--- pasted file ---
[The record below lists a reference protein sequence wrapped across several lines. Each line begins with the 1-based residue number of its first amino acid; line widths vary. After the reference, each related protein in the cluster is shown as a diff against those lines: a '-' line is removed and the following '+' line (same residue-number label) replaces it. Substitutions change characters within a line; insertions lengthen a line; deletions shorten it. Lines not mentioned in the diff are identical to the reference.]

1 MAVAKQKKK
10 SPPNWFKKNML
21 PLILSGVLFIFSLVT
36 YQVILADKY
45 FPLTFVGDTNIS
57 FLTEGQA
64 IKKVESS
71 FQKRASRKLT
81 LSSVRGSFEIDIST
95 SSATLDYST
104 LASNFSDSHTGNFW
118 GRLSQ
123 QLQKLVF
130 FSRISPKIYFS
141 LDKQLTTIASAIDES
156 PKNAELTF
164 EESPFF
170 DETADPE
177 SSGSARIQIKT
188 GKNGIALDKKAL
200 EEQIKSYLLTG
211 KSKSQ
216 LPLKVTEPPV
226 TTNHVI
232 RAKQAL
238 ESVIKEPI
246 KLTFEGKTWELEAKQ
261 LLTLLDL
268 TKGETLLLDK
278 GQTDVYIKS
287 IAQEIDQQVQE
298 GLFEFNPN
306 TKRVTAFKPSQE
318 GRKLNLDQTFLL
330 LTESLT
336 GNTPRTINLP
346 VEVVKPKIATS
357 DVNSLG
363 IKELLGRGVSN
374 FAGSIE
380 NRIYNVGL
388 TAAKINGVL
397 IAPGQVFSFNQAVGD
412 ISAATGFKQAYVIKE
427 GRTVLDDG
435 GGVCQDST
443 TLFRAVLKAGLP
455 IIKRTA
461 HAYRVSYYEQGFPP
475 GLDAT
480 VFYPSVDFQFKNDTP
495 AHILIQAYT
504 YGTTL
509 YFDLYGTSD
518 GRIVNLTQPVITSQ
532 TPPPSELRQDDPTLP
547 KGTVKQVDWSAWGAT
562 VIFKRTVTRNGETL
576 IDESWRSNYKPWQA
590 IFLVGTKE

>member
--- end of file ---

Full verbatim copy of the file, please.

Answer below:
[The record below lists a reference protein sequence wrapped across several lines. Each line begins with the 1-based residue number of its first amino acid; line widths vary. After the reference, each related protein in the cluster is shown as a diff against those lines: a '-' line is removed and the following '+' line (same residue-number label) replaces it. Substitutions change characters within a line; insertions lengthen a line; deletions shorten it. Lines not mentioned in the diff are identical to the reference.]

1 MAVAKQKKK
10 SPPNWFKKNML
21 PLILSGVLFIFSLVT
36 YQVILADKY
45 FPLTFVGDTNIS
57 FLTEGQA
64 IKKVESS
71 FQKRASRKLT
81 LSSVRGSFEIDIST
95 SSATLDYST
104 LASNFSDSHTGNFW
118 GRLSQ
123 QLQKLVF
130 FSRISPKIYFS
141 LDKQLTTIASAIDES
156 PKNAELTF
164 EESPFF
170 DETADPE
177 SSGSARIQIKT
188 GKNGIALDKKAL
200 EEQIKSYLLTG
211 KSKSQ
216 LPLKVTEPPV
226 TTNHVI
232 RAKQAL
238 ESVIKEPI
246 KLTFEGKTWELEAKQ
261 LLTLLDL
268 TKGETLLLDK
278 GQTDVYIKS
287 IAQEIDQQVQE
298 GLFEFNPN
306 TKRVTAFKPSQE
318 GRKLNLDQTFLL
330 LTESLT
336 GNTPRTINLP
346 VEVVKPKIATS
357 DVNSLG
363 IKELLGRGVSN
374 FAGSIE
380 NRIYNVGL
388 TAAKINGVL
397 IAPGQVFSFNQAVGD
412 ISAATGFKQAYVIKE
427 GRTVLDDG
435 GGVCQDST
443 TLFRAVLKAGLP
455 IIKRTA
461 HAYRVSYYEQGFPP
475 GLDAT
480 VFYPSVDFQFKNDTP
495 AHILIQAYT
504 YGTTL
509 YFDLYGTSD
518 GRIVNLTQPVITSQ
532 TPPPSELRQDDPTLP
547 KGTVKQVDWSAWGAT
562 VIFKRTVTRNGETL
576 IDESWRSNYKPWQA
590 IFLVGTKE

>member